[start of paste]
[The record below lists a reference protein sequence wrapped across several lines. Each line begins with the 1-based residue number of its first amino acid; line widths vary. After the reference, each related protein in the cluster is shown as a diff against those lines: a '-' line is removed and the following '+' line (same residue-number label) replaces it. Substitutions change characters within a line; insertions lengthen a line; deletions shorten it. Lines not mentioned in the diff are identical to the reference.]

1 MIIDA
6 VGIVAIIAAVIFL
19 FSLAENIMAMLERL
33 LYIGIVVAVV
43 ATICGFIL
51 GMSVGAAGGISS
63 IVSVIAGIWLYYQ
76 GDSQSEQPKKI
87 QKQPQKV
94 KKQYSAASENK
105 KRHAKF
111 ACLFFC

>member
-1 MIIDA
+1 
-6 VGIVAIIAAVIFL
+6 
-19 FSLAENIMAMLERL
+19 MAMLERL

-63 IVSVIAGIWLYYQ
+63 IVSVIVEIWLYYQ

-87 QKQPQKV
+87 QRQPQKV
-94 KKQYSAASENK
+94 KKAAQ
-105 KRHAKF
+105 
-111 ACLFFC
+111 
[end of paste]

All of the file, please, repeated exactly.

[The record below lists a reference protein sequence wrapped across several lines. Each line begins with the 1-based residue number of its first amino acid; line widths vary. After the reference, each related protein in the cluster is shown as a diff against those lines: a '-' line is removed and the following '+' line (same residue-number label) replaces it. Substitutions change characters within a line; insertions lengthen a line; deletions shorten it. Lines not mentioned in the diff are identical to the reference.]

1 MIIDA
6 VGIVAIIAAVIFL
19 FSLAENIMAMLERL
33 LYIGIVVAVV
43 ATICGFIL
51 GMSVGAAGGISS
63 IVSVIAGIWLYYQ
76 GDSQSEQPKKI
87 QKQPQKV
94 KKQYSAASENK
105 KRHAKF
111 ACLFFC

>member
-1 MIIDA
+1 
-6 VGIVAIIAAVIFL
+6 
-19 FSLAENIMAMLERL
+19 MAMLERL

-63 IVSVIAGIWLYYQ
+63 IVSVIVEIWLYYQ

-87 QKQPQKV
+87 QRQPQKV
-94 KKQYSAASENK
+94 KKAAQ
-105 KRHAKF
+105 
-111 ACLFFC
+111 